This dialogue/feedback loop gives my work the chance to earn respect by virtue of its benefits. And it allows me to follow the goals that O’Reilly and Sierra have inspired in me.

Your turn

What’s your experience? Does it work to enlighten colleagues and customers just how cool your documentation actually is? Does it help? Please leave a comment.

Content is a service, not a product

A couple of days ago, an intriguing tweet taught me a lesson about content – and the search for its source taught me another lesson about the benefits of twitter. It all started with this:

Content is a service, not a product. For consumers, less a thing they buy, more an experience.

This tweet by Scott Abel on Feb 23, 2010 made sense to me immediately. That day, I wondered how much content I had actually produced, compared to serving existing content to people who need it: I had converted a legacy document to a new template. A colleague had needed a use case which I told him could be found in the release notes. And some existing documentation needed to be made available in a new channel. So my readers needed me to supply content, not to create more of it.

Then I noticed Scott’s tweet RT’ed a less telegraphic tweet by Aptara from Feb 17, 2010. Attached to it was a link…

… which led to a blog post by NewFiction.com from Feb 9, 2010 that ended in a link to its source…

… which was an article by Kevin Keller in Business Week from Feb 7, 2010, “What Murdoch Still Doesn’t Get About the Internet”: Content isn’t a product anymore, it’s a service. Because for consumers, content is less and less a thing they buy and more a thing they experience. It turns out the sentence paraphrased and quoted…

… a blog post by Andrew Savikas from July 13, 2009, “Content is a Service Business”: … what you’re selling as an artist (or an author, or a publisher for that matter) is not content. What you sell is providing something that the customer/reader/fan wants. … media companies are in the service business, not the content business. An update at the end of the post mentioned…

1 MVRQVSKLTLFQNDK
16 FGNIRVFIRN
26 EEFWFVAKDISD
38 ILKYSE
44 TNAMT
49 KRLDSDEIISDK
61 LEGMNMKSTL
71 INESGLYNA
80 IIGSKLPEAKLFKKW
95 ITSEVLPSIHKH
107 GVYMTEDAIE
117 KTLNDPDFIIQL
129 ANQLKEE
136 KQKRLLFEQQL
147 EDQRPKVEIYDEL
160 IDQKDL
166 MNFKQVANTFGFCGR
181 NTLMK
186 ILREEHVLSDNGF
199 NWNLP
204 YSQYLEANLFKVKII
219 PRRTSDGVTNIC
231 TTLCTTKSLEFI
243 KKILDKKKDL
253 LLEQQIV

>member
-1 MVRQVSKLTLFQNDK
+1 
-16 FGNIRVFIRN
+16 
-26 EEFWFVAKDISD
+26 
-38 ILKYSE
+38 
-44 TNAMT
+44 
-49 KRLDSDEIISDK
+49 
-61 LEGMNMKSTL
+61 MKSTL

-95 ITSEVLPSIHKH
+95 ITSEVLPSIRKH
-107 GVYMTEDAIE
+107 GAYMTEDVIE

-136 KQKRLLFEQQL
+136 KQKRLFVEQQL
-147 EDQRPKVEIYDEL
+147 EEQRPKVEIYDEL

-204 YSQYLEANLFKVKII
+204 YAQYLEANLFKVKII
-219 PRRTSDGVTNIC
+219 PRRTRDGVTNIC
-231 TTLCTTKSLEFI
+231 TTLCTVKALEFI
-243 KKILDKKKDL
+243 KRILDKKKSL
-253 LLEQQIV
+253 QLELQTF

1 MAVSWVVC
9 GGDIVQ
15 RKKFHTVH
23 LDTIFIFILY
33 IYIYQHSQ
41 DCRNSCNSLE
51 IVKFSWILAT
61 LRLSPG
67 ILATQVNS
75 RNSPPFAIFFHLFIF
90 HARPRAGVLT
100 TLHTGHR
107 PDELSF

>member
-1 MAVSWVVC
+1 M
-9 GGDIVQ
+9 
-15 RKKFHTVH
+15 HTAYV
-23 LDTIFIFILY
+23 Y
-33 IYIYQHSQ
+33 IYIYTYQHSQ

… a talk by Jim Lichtenberg at O’Reilly’s TOC conference on Feb 8, 2008: Book publishing is moving from bringing physical commodities to market, to offering services that delivers content in a variety of modalities based on consumer choice. Jim mentioned as his inspiration…

… the seminal article by Tim O’Reilly, “Publishing Models for Internet Commerce” from June 19, 1995: The actual content is valuable–but far more valuable [in publishing] is the relationship with the people…

I had read O’Reilly’s article years ago, but I couldn’t remember that point as clearly as Scott Abel made it. The phrasing is, of course, different, but most likely, the timing or the context wasn’t right either.

Then I noticed how the very idea proved itself: Here was content that was available and essentially known to me, like the unused coffee-maker at the back of my pantry. But it took Scott’s service to make it valuable as a new and fresh insight that summed up my experiences of that day.

Certainly, Scott didn’t plan to teach me a lesson with his tweet. But the scattershot distribution is part of twitter’s design and success, so my insight is not an isolated accident, but intended. In my case, twitter was effective because the tweet was applicable and good, not because it was a new idea.

What do you value more in twitter and blogs: What’s fast and new or what fits for you?

And, to come full circle, what’s your experience: Do you feel like you create or curate content?

P.S. To read more about good vs. new, check out Scott Berkun’s first article for Business Week, “Good beats innovative nearly every time“.